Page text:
While they often presented themselves as bodybuilders’ publications, their chuckle-prompting titles — Torso, Adonis, Honcho, Mandate — didn’t lie. Gay men’s magazines of decades past were bought by gay men who wanted to look at the erotic illustrations of well- built male bodies therein. Because any- one known to possess such material in the homophobic 1950s and 1960s could experience serious consequences, men hid the magazines under their mat- tresses. These illustrations have now inspired a traveling exhibition, Stroke: From Under the Mattress to the Museum Wall. Curated by notable erotic artist Robert W. Richards and orig- inating at the Leslie-Lohman Museum of Gay and Lesbian Art, the popular show contains 24 original illustrations that ap- peared in gay magazines from the 1950s to the 1990s. It also looks at how gay men, forced into the closet during those decades, used these pictures to explore their sexuality intimately. It additionally serves as a showcase for the artists in- volved. On view are works by two dozen top artists of the times, including Touko Laaksonen (Tom of Finland), Antonio Lopez (Antonio), and David Martin.More
We were recently surprised to learn that, while print and e-book publishing lan- guishes, audiobooks do better and better with every passing year. (Downloads in 2015 were up 38 percent over 2014.) We like to imagine that it’s the allure of the well-trained dramaturge that makes emotional connections while leaving some- thing to the listener’s imagination — not background noise for long commutes. In such a case, there can be no finer pleasure than a staged reading by longtime favorites Word for Word, a company that has brought countless short stories from page to stage, including “Sonny’s Blues” by James Baldwin, “The Fall River Axe Murders” by Angela Carter, “Berenice” by Edgar Allan Poe, and “The Bunch- grass Edge of the World” by Annie Proulx. During “Off the Page,” devotees help the company massage prose into parts, and sometimes, as was the case with Al- ice Munro’s work, choose the next story for production. Tonight, the actors ap- proach short fiction from Jamie Quatro’s highly lauded IWanttoShowYou More, which explores faith, (in)fidelity, and family along the border between Georgia and Tennessee.More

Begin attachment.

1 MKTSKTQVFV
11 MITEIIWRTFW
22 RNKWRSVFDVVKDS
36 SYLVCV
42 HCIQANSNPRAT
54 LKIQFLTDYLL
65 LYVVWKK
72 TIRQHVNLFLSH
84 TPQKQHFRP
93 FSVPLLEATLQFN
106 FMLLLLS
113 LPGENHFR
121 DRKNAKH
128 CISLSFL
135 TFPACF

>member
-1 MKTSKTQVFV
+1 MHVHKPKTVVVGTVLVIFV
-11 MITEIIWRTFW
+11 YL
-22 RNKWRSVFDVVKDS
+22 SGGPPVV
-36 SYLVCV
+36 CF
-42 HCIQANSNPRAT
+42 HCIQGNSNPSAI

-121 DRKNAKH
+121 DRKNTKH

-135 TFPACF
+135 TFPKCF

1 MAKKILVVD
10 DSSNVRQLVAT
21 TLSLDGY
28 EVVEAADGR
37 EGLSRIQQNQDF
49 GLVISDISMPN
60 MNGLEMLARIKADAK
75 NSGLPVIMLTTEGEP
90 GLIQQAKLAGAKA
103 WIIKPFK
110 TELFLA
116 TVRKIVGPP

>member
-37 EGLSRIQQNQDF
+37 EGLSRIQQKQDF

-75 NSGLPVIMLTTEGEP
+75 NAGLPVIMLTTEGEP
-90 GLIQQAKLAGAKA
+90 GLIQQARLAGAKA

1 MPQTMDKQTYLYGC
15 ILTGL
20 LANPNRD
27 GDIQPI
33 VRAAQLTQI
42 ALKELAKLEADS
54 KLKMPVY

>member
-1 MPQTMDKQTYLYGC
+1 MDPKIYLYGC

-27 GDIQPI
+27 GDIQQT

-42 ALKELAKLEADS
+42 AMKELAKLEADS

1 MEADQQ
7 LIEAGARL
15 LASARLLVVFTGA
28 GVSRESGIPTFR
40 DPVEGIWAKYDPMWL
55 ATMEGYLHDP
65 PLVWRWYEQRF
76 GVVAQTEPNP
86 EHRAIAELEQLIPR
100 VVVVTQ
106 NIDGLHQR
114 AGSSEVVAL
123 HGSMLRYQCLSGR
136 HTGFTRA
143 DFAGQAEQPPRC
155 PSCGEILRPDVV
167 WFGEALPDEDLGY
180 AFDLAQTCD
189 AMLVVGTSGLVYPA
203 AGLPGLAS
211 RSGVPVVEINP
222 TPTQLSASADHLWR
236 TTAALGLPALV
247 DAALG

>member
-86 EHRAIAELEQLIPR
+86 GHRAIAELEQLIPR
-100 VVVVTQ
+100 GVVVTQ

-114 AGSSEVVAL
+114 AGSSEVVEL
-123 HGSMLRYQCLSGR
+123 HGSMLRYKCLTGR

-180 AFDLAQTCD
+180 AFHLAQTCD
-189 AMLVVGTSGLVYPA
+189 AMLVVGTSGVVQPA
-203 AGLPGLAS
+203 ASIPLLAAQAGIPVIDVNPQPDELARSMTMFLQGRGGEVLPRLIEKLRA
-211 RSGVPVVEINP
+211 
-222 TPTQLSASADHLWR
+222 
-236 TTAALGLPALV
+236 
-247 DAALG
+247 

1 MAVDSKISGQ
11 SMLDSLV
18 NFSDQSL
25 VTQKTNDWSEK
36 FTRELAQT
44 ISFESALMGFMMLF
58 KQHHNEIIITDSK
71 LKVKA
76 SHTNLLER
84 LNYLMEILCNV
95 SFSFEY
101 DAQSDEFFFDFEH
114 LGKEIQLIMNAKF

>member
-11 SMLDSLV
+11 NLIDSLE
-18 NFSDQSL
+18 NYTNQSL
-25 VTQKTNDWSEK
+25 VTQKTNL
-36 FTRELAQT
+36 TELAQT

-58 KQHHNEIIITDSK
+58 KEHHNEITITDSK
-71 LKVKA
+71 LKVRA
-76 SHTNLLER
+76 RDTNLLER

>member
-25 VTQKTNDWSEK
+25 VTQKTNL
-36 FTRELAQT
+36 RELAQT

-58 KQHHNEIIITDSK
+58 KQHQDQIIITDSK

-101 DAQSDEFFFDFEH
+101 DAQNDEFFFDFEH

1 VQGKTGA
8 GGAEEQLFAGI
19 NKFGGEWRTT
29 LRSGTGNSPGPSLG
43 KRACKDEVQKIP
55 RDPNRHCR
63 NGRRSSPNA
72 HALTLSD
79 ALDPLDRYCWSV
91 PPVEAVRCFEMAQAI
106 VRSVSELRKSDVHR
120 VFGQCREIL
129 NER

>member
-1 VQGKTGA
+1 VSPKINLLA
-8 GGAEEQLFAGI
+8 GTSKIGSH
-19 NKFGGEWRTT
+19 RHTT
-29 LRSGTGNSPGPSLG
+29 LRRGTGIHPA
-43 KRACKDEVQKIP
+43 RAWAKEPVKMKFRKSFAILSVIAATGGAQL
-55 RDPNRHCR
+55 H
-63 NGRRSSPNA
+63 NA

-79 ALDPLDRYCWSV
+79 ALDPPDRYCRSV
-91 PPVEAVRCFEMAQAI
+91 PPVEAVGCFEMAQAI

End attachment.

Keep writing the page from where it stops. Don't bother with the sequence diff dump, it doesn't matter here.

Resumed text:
A storytelling night with Carnie Asada, Profundity, Coco Buttah, Mahlae Balenciaga, Greg der Ananian, and Fauxnique, celebrates Shark Week with accounts of dangerous, deadly, and treacherous creatures.More
Be there when Cara Black discusses her new book: Murder on the Quai. Aimee Leduc is in her first year of college at Paris's preeminent medical school. But Aimee's world is crumbling: her boyfriend is leaving her, her father leaves for Berlin for a mysterious errand and asks Aimee to look after his detective agency. She begins to investigate a murder. A book sale by the Friends of the San Francisco Public Library follows the event.More
Chilean filmmaker Pablo Larrains alarming Tony Maneroset in the dark days of the Pinochet regime and named not for its protagonist but rather his ego-ideal, John Travoltas character in Saturday Night Feveris a study of a cinema-struck, solitary daydreamer in which an unsmiling 50-ish madman nurtures fanatical Bee Geesfueled fantasies of disco glory. Played with total focus by stage actor Alfredo Castro (who co-wrote the screenplay), Raúl Peralta attends his favorite movie as if it were Sunday masssometimes bringing along his talismanic white suit as though it, too, needed to study Travoltas moves. Raúl not only internalizes Tonys version of the American Dream, but memorizes Tonys lines for use in the four-actor version of Saturday Night Fever hes staging in a grungy Santiago cantina. Raúls obsession is complemented by a total disinterest in any human contact. Indifferent to Pinochets shabby police state, this ferret-like wannabe stops at nothing in his quest to be Chiles Tony Manero. He violently appropriates an elderly ladys color TV, spontaneously rips up the cantina to create space for a glass-tile floor, runs amok when he discovers that the theater he frequents has replaced Saturday Night Fever with Grease, and, most grotesquely, befouls a rival impersonators white suit. Feasting on this bizarre fascist posturing, Larrain suggests that, with his sordid charisma, Raúl is a miniature Pinochetreproducing the brutality of the state in his willingness to steal, exploit, betray, and kill in the service of a fantasy.
Sept. 11-17, 2009